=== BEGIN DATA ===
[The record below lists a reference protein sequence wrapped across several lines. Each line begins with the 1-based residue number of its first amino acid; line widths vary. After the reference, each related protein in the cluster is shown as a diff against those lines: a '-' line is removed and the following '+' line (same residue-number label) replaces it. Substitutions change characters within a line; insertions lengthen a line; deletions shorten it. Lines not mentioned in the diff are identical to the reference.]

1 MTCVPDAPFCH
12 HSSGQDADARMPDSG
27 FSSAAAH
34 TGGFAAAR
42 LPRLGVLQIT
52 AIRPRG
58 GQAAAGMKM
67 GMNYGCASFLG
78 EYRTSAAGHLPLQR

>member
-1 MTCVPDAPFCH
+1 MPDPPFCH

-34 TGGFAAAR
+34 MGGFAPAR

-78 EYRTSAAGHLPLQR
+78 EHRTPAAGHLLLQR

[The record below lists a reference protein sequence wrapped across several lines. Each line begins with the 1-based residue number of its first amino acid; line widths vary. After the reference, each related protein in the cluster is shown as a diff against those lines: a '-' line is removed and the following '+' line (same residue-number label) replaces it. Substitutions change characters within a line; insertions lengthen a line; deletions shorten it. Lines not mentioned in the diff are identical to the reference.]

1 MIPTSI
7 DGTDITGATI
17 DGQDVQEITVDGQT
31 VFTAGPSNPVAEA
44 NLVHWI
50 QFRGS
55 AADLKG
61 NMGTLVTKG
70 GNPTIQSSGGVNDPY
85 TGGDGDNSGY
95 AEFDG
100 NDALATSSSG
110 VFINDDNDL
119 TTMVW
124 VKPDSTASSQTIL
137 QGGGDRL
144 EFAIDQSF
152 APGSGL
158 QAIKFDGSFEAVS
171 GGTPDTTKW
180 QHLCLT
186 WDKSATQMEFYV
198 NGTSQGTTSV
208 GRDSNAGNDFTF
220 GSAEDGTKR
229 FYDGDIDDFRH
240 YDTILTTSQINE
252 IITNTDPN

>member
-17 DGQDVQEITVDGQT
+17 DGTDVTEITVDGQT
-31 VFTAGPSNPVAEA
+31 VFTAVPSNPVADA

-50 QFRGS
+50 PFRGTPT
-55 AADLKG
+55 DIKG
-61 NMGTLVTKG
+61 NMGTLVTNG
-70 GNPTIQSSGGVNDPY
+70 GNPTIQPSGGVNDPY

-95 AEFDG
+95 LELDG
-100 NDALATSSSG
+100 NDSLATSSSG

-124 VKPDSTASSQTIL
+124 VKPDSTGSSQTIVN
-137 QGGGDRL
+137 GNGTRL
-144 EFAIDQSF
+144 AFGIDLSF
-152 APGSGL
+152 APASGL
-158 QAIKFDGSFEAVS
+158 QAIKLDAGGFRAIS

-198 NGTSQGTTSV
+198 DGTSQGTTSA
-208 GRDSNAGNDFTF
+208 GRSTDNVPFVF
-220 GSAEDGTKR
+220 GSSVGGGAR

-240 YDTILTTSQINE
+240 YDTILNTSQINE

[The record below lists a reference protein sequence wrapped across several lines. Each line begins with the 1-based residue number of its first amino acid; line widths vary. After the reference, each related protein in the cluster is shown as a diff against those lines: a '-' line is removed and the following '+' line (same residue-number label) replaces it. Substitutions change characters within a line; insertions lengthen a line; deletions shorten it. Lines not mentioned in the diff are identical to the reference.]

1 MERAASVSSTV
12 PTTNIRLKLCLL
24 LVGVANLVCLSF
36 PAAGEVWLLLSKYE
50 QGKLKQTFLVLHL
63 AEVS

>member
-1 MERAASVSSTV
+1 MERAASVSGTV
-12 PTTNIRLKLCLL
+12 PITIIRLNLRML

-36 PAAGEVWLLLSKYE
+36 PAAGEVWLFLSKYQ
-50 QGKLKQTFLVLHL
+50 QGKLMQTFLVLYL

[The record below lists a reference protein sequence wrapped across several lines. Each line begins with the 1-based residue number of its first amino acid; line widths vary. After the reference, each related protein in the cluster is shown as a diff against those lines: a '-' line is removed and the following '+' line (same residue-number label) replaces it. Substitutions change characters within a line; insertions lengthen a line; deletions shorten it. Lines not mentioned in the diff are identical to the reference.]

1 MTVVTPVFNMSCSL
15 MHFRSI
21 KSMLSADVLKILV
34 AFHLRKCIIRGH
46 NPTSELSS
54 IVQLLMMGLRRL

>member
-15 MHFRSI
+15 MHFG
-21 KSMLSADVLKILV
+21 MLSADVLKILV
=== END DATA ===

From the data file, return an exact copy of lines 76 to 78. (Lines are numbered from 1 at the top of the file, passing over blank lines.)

-208 GRDSNAGNDFTF
+208 GRSTDNVPFVF
-220 GSAEDGTKR